37. Cookie*

    Wasn’t OP1 given three choices? She didn’t want to speak on camera, didn’t want to hold a sign and now doesn’t want to sing.

    I find stuff like this silly but lots of jobs have crap like this and constantly whining and being negative isn’t going to go well for OP.

    1. EddieSherbert*

      I think you have a point, but I also think this video person is taking the wrong approach… I do video for my work and, quite frankly, if someone felt so strongly about it, I wouldn’t put them in a video. They’re not going to look happy, natural, or comfortable, and they will probably have a less than stellar video.

      I try to keep a big group of volunteers “queued” for video… but if someone gives me a firm “no,” I’m not going to push it, for that reason.

    2. Kyrielle*

      She didn’t want to hold up a sign but she DID do it. The “speak on camera” vs “hold a sign” was months ago, the singing is a new video with no alternate option named yet.

  38. Employment Lawyer*

    2. My new hire sprang major time off on me after I’d already hired her

    Were it me I would start by finding out what happened: deception, idiocy, etc. Any warning signs and she’s gone.

    Even without warning signs I would still do a “soft” pull of the offer. You don’t need to completely reject that employee, but you should interview and consider other candidates for the next month. This is smart since she’s unreliable, and also because there’s no reason to have her on payroll or liability until she returns (if she ever does.)

    If you find someone equally qualified who doesn’t have those issues, you can hire them instead. If not, you can hire this one when she gets back.

  39. AndersonDarling*

    #1 We had a similar on camera requirement and it was a huge coincidence that half the staff got the flu on filming day. So a re-filming day was scheduled, and lo and behold, that the same staff had a relapse of the flu.
    The message was received. :)

  40. EddieSherbert*

    OP #1 – I’m so sorry. Seriously. I am “the video person” for my office and I am ALSO incredibly shy on camera. I do not ask anyone to do anything I wouldn’t do, I have myself star in or narrate videos just as much as everyone else, and I only bring people in on a volunteer basis (and I make a point of approaching our more outgoing teammates to ask about volunteering).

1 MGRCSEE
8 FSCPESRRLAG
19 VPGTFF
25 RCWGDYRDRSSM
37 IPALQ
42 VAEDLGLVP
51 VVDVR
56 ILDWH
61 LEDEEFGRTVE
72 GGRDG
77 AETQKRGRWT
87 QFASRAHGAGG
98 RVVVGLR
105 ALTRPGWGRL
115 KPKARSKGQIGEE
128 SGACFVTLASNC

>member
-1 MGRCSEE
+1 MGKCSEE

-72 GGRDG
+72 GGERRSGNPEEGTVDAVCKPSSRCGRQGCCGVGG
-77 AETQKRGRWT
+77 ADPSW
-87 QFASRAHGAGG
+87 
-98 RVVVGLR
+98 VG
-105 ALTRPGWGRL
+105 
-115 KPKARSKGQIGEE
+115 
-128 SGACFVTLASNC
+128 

So it can be better, but I’m sorry it’s not!

  41. Tina*

    okay, I can’t focus on one field simply because I want the fastest job opportunity that could get me there and I don’t know which field would lead me to the fastest opportunity, I am Egyptian and teaching english in korea is not going to be allowed for me. I forgot to mention that there are no job ads from these companies that’s why I’m just emailing to find out what kind of job opportunities they have since I’m interested in them. this thing so confusing for me.

    1. fposte*

      The thing is, focusing on all fields is going to be *slower*. That’s true in the best of circumstances, but it’s especially true when you combine it with the fact that you’re trying to get hired in a market that has limitations on what foreign workers can do without sponsorship. There are no job ads because they’re not hiring foreigners.

      I don’t think what you’re looking to do is impossible, but I think you’re not realizing how difficult it is. Most countries don’t want employers to hire internationally and make it very difficult to do–there’s no automatic opportunity to work in the country you wish. You need to find the exception, either because you have a talent that’s unusual in that country or because there’s some kind of program that allows for (usually time-limited) work. For instance, if you don’t think your English is good enough for teaching there is there a language that you could teach? Can you find an ad for that? Can you contact a recruiter looking for English teachers to ask about possibilities for you to teach French, or Arabic, or whatever you might be able to teach?

      People with more specifically South Korean experience may have more informed advice here, but what I’d do is see if you can find any information about programs, exchanges, etc. by Googling fiercely and by contacting any South Korean organizations near you–embassies, churches, social organizations–to see if anyone has information or even would be interested in mentoring you for the process. A human connection can achieve things that an email from afar cannot.

      Good luck to you–I hope you find a way.

      1. BRR*

        Piggy backing off of fposte, certain industries will be more likely to hire from other countries. I don’t know what they are but I would start there.

      2. no gifts*

        Other than foreign language teachers and factory workers, South Korea is particularly reluctant to hire foreigners compared to many western countries. If you don’t want to or can’t go the university student route and Egypt doesn’t have a working holiday agreement with South Korea, then this simply is not going to happen for you in a couple of months.

        Your best bet in making this a long term goal would be to become qualified in something that South Korea needs: people I’ve met in South Korea in that category would include doctors, high-level engineers specializing in things like computer chips or wind turbines, corporate executives, or diplomats. It is not easy to move to a foreign country without skills that country wants.